• Liabilities: Everything the business owes (debts, loans, other items from the list above).
  • Calculation: Assets - Liabilities = Business Value.
  • Example: $500,000 in assets - $200,000 in liabilities = $300,000 business value.

3. Discounted Cash Flow (DCF)

How It Works: The Discounted Cash Flow (DCF) method involves forecasting the business's future cash flows and then discounting them back to their present value. This method provides a dynamic view of the business's potential earnings over time and can be particularly useful for businesses with predictable cash flows.

Step-by-Step Example:

Step 1: Forecast Future Cash Flows

Imagine the business will make $50,000 each year for the next 5 years.

Step 2: Choose a Discount Rate

Let's say we use a discount rate of 10%. This rate is like saying money today is worth more than money in the future due to risks and time value.

Step 3: Calculate Present Value (PV) for Each Year

Use this formula:


  • PV = Present Value
  • Future Cash Flow = Money the business will make in a future year
  • Discount Rate = 10% or 0.10
  • n = Year number (1, 2, 3, etc.)

Step 4: Add Up All Present Values

Step 5: Sum All Present Values

To find the total present value of all future cash flows, sum the present values calculated for each year:

So, the business is worth $189,540 today based on future cash flow projections and the chosen discount rate of 10%.

How to Determine the Discount Rate:

The discount rate can be thought of as the required rate of return or the cost of capital. Here’s how to determine it:

  1. Cost of Debt:
    • The interest rate paid by the business on its borrowings.
    • Can be found from the company’s financial statements or market data.
  2. Cost of Equity:
    • Calculated using the Capital Asset Pricing Model (CAPM): Cost of Equity = Risk-Free Rate + (Beta × Market Risk Premium)
    • Risk-Free Rate: The return on government securities (e.g., 10-year Treasury bonds).
    • Beta: A measure of the business’s volatility compared to the market.
    • Market Risk Premium: The additional return expected by investors for taking on market risk, typically calculated as the difference between the expected market return and the risk-free rate.
  3. Weighted Average Cost of Capital (WACC): Combining the cost of debt and the cost of equity gives the WACC, which serves as the discount rate for the business.
  • E.g., Cost of equity is 8%, cost of debt is 6%, with a 40% debt and 60% equity structure, and a 30% tax rate, WACC is around 6.48%.

Determining the discount rate involves understanding the risk profile of the business and the market environment. Utilizing a combination of the cost of capital approach, industry benchmarks, and professional judgment helps ensure that the discount rate accurately reflects the risk and expected return for the business.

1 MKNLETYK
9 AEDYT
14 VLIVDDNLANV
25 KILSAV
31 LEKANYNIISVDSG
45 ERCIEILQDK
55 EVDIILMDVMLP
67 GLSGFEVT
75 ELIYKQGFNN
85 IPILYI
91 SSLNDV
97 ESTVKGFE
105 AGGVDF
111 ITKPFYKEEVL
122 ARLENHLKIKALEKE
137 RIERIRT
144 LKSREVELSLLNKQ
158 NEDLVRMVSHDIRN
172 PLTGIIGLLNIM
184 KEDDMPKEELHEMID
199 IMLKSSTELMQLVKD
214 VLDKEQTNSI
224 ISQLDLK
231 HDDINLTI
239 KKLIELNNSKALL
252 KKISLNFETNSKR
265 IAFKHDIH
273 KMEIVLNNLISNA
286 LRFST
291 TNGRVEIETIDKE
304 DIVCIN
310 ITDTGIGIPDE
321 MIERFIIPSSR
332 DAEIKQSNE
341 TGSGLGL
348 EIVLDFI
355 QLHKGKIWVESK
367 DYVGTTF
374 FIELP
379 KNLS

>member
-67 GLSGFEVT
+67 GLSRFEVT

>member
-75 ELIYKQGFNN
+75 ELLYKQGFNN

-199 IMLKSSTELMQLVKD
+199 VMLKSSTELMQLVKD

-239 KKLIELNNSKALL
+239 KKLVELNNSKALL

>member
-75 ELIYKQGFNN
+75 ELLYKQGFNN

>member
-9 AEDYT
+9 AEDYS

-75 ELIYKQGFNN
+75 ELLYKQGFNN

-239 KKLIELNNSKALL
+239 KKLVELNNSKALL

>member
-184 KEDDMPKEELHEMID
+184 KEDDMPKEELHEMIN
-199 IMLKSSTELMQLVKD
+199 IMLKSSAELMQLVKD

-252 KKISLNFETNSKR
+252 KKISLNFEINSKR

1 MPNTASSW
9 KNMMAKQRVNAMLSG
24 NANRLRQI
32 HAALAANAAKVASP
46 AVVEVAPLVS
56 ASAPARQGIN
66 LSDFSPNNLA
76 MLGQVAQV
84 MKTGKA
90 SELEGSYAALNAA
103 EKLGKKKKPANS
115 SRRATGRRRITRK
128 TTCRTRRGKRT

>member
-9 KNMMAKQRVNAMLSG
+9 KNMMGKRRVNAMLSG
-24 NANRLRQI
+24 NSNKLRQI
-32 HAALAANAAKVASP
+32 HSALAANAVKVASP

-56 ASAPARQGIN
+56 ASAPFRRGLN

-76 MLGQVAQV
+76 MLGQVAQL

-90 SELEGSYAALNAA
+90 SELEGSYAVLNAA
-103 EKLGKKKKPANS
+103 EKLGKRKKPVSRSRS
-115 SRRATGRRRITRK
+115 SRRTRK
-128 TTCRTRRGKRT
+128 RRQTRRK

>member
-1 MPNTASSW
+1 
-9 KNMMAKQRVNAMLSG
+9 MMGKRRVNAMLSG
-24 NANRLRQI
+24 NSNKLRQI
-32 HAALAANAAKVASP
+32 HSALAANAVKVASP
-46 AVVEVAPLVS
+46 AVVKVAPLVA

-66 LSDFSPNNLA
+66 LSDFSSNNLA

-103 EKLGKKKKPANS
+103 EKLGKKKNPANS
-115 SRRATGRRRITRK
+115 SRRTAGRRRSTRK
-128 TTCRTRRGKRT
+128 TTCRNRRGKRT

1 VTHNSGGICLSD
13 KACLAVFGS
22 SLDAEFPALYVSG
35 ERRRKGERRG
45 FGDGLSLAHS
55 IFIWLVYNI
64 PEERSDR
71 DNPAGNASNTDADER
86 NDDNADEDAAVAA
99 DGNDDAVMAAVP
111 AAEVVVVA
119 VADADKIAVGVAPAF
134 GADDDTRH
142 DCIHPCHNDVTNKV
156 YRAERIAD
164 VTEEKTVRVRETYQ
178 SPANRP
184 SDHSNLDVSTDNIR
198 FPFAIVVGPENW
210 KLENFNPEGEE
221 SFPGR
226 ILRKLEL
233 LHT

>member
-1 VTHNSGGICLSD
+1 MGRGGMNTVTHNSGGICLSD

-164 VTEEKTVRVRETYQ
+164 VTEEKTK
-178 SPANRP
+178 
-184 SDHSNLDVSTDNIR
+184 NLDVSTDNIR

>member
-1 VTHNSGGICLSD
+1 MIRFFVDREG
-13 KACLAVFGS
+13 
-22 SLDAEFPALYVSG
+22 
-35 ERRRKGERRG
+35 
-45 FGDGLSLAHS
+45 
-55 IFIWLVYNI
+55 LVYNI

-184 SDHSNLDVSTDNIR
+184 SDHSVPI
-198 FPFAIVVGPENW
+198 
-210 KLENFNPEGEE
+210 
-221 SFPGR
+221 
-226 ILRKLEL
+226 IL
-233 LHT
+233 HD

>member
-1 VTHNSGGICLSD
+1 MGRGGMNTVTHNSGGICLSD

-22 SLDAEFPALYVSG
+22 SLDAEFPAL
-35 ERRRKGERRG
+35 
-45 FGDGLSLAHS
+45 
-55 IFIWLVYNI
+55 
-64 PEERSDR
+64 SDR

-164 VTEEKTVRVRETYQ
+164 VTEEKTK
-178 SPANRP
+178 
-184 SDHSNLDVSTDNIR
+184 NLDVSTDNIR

Pros of the Discounted Cash Flow Method:

  • Reflects Future Profitability: Considers the potential future earnings of the business.
  • Comprehensive Analysis: Accounts for various financial aspects and scenarios.

Con of the Discounted Cash Flow Method::

  • Complex Calculation: As you can see above, this method is complex, to say the least. It requires detailed financial forecasting and understanding of discount rates.
  • Sensitive to Assumptions: Highly dependent on the accuracy of future cash flow projections and discount rates.
Summary: Discounted Cash Flow (DCF)
  • Forecast: Estimate future cash flows.
  • Discount Rate: Used to calculate the present value of future cash flows.
  • Example: Calculate the present value of $50,000/year cash flows for 5 years at a 10% discount rate.

4. Market Comparisons

How It Works: The Market Comparisons method involves looking at similar businesses in your industry that have recently sold to get a ballpark figure for your business's value. This method is particularly useful for understanding the current market conditions and trends.

Example: If similar businesses in your industry sell for $250,000 to $350,000, your business value likely falls within this range.

Pros of the Market Comparison Method:

  • Market-Driven: Reflects current market conditions and trends.
  • Easy to Understand: Provides a straightforward comparison.

Cons of the Market Comparison Method:

  • Finding Comparables: It can be challenging to find businesses that are truly comparable.
  • May Not Reflect Unique Aspects: May not fully account for the unique strengths or weaknesses of your business.
Summary: Market Comparisons
  • Comparable Sales: Look at recently sold similar businesses.
  • Example: Similar businesses sell for $250,000 - $350,000.
  • Use: Gives a range for your business value.

How to Value a Small Business with

At, we offer a range of resources and expert advice to guide you through the valuation process. Whether you need detailed market analysis, valuation calculators, or access to experts, we are here to support you every step of the way.


Valuing your small business accurately involves understanding various methods and applying the right tools. By leveraging resources like those at, you can feel more comfortable that you have a comprehensive and accurate understanding of how to value a small business, making you better prepared for a successful sale. For more insights and tools on valuing your business, schedule a call and be among the first to know when we launch in your target market.